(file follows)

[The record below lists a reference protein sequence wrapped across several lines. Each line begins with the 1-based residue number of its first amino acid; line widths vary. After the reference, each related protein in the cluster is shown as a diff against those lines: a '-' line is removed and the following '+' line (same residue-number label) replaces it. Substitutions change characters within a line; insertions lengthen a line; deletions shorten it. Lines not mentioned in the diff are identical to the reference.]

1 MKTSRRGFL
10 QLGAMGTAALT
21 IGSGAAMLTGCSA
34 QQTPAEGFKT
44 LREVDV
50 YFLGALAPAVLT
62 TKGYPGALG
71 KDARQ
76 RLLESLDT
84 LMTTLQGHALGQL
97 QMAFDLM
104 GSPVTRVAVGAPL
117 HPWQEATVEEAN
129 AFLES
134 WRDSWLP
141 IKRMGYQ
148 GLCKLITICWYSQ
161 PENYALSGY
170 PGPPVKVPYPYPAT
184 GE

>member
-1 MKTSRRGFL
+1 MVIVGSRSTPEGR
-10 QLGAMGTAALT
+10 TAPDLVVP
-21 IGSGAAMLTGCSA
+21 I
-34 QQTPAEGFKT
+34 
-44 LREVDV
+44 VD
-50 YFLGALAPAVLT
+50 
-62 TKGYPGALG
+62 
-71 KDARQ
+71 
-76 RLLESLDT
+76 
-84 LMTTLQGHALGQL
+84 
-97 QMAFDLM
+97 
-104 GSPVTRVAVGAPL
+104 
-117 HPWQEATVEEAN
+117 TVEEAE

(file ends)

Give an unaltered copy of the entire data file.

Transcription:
[The record below lists a reference protein sequence wrapped across several lines. Each line begins with the 1-based residue number of its first amino acid; line widths vary. After the reference, each related protein in the cluster is shown as a diff against those lines: a '-' line is removed and the following '+' line (same residue-number label) replaces it. Substitutions change characters within a line; insertions lengthen a line; deletions shorten it. Lines not mentioned in the diff are identical to the reference.]

1 MKTSRRGFL
10 QLGAMGTAALT
21 IGSGAAMLTGCSA
34 QQTPAEGFKT
44 LREVDV
50 YFLGALAPAVLT
62 TKGYPGALG
71 KDARQ
76 RLLESLDT
84 LMTTLQGHALGQL
97 QMAFDLM
104 GSPVTRVAVGAPL
117 HPWQEATVEEAN
129 AFLES
134 WRDSWLP
141 IKRMGYQ
148 GLCKLITICWYSQ
161 PENYALSGY
170 PGPPVKVPYPYPAT
184 GE

>member
-1 MKTSRRGFL
+1 MVIVGSRSTPEGR
-10 QLGAMGTAALT
+10 TAPDLVVP
-21 IGSGAAMLTGCSA
+21 I
-34 QQTPAEGFKT
+34 
-44 LREVDV
+44 VD
-50 YFLGALAPAVLT
+50 
-62 TKGYPGALG
+62 
-71 KDARQ
+71 
-76 RLLESLDT
+76 
-84 LMTTLQGHALGQL
+84 
-97 QMAFDLM
+97 
-104 GSPVTRVAVGAPL
+104 
-117 HPWQEATVEEAN
+117 TVEEAE